As Clementine was walking along, she looked up and realized that she was within 15 feet of a mother black bear. Fight or flight kicked in and she did what you’re not supposed to do and turned around and ran! As she was running down the mountain, she came across her eldest daughter and yelled at her to run. Shortly after, she came across her husband and their middle daughter, who was three at the time, and she yelled, “Bear! Run!”.


Her husband told her to take their three year old daughter, Mandy, and Clementine told her husband to take Mandy as she already had Peter on her back. Clementine continued to run thinking that her husband was behind her holding their three year old. However, when she looked back, to her shock, her little three year old was running by herself behind her literally as fast as her little legs could carry her. Her husband was nowhere to be seen. Clementine picked up Mandy and continued running down the hill until she and her two younger kids eventually got to a safe space. They stopped so Clementine could catch her breath but her husband was still nowhere to be seen.


Ten minutes later, they finally saw her husband walking backwards down the path towards them. He had also gone into a flight or fight mode as well. His reaction was that if the bear were to come, he was going to run in a different direction to draw the bear away from the family. This was an incredibly noble response and one that had not even crossed Clementine’s mind!


A key lesson learned from this experience was that even in times of panic, it is important to value good communication. Secondly, when you have three kids always remember that poor middle child! Finally, always carry bear spray.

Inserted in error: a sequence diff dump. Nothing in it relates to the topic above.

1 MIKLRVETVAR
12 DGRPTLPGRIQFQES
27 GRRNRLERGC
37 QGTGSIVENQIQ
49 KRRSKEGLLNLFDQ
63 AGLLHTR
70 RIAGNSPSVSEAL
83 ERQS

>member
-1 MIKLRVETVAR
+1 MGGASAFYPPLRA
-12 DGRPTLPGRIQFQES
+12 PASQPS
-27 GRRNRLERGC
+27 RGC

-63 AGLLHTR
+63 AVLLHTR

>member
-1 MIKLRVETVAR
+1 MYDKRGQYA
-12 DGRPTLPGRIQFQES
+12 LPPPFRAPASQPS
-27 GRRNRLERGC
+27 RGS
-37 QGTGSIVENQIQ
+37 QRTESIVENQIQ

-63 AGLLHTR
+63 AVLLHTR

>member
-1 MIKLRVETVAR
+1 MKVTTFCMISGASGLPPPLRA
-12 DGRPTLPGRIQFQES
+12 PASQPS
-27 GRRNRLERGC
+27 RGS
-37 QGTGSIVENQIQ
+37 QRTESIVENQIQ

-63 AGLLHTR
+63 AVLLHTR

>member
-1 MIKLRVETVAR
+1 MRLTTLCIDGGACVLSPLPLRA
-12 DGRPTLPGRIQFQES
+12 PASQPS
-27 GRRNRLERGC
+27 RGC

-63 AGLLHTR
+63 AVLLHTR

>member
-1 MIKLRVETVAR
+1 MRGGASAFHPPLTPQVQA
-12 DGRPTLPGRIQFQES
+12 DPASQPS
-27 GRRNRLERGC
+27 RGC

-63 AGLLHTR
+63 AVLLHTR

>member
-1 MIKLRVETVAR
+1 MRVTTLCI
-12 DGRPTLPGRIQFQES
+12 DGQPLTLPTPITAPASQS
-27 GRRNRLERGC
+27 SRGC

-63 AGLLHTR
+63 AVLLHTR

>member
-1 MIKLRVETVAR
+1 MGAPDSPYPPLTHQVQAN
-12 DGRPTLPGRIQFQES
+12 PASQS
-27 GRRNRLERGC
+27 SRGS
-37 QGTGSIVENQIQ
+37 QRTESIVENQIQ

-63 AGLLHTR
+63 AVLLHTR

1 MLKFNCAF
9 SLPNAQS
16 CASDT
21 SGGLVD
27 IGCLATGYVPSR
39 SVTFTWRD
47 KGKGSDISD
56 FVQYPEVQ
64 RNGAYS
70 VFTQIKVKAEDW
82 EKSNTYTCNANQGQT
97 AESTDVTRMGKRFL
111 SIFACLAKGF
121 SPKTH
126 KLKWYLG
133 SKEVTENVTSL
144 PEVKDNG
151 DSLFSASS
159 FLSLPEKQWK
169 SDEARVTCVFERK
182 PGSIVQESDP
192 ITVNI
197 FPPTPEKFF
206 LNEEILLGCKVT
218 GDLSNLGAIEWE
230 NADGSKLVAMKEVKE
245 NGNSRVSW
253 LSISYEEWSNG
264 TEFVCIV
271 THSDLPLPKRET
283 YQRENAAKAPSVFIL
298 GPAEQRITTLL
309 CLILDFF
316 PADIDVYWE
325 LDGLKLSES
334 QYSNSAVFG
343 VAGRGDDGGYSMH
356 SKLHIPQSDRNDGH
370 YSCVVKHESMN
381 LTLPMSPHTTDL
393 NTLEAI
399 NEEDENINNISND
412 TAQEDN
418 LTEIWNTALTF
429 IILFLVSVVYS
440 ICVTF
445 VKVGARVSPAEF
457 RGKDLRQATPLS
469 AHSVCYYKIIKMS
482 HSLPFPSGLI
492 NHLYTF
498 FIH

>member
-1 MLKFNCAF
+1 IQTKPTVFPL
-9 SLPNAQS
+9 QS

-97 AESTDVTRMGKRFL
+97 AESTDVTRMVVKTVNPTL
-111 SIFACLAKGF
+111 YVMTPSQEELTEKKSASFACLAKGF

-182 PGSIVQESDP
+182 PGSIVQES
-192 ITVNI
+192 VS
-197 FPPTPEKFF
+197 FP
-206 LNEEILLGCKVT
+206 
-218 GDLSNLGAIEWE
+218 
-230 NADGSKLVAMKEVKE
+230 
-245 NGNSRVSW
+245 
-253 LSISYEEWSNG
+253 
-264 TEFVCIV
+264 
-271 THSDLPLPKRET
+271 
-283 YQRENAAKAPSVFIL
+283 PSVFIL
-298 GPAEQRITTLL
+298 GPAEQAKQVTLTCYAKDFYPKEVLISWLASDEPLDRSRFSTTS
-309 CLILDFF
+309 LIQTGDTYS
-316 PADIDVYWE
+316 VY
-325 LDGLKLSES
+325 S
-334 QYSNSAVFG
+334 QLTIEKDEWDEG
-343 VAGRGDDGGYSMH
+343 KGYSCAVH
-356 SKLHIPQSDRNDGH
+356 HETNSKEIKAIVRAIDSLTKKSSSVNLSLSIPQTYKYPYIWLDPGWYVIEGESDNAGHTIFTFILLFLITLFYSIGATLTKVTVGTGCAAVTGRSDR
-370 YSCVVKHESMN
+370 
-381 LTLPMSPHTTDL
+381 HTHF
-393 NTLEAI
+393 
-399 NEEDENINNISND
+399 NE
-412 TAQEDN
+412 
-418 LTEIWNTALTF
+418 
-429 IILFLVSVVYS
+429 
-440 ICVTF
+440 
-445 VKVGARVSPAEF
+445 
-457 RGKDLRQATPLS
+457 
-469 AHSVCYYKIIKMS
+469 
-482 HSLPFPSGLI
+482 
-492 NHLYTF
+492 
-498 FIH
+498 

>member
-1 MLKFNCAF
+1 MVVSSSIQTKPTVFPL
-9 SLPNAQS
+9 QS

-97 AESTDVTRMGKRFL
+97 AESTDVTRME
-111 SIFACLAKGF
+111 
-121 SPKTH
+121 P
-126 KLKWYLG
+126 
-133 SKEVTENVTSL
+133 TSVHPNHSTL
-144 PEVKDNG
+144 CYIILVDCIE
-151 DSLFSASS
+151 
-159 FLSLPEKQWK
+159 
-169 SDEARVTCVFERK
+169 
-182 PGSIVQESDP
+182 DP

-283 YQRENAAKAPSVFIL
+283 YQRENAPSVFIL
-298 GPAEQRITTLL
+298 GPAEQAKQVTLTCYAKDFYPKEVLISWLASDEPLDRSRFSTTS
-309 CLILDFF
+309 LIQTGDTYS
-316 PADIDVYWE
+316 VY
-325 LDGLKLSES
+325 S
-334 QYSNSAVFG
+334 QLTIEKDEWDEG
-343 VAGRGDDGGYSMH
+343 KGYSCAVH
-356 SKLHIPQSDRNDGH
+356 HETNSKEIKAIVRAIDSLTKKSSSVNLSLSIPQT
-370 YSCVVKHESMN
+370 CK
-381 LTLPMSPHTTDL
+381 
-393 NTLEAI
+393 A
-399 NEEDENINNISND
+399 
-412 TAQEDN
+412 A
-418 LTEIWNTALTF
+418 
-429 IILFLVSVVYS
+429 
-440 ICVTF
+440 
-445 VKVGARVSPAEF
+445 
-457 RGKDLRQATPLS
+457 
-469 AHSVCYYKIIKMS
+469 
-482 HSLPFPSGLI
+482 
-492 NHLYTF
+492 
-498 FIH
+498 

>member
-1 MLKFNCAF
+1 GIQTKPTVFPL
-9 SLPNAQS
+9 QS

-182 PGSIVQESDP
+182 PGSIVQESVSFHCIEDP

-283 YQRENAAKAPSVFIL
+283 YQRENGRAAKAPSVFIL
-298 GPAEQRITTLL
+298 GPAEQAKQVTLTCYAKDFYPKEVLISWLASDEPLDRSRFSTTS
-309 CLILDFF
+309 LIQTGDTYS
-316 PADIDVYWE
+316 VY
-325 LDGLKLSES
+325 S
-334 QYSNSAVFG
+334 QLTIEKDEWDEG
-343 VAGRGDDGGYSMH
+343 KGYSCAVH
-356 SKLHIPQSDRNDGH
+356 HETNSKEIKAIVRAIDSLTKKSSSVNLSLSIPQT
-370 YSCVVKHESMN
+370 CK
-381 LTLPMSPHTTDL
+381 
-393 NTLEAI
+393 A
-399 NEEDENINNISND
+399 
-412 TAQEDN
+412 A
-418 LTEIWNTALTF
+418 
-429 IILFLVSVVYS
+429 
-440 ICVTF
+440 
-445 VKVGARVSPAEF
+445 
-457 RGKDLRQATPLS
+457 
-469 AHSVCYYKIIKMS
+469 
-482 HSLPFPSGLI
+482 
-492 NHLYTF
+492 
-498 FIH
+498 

On a broader scale, this story tells a really good lesson. It doesn’t matter if you’re working from home parents, if you are part-time working parents, or whatever that looks like. Our plates are full. This really drives home the importance of taking the time, when it’s needed, to really communicate and to communicate effectively. Clementine shared a fantastic quote: “In order to communicate effectively, communicate and then communicate three hundred more times than that.” We tend to think that we’ve done a good enough job sharing information and that’s not always the case. It is important that we make sure that we’re checking in with our partners and with our network. We need to constantly checking in to make sure that we’re all on the same page and supporting each other the way we need to.